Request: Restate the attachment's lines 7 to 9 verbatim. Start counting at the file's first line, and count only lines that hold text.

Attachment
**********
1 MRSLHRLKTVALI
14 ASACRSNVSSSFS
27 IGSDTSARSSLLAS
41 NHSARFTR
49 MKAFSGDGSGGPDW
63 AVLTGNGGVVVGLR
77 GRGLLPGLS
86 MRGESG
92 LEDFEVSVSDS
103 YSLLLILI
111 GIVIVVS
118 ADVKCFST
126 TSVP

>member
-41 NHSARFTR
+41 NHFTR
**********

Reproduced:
77 GRGLLPGLS
86 MRGESG
92 LEDFEVSVSDS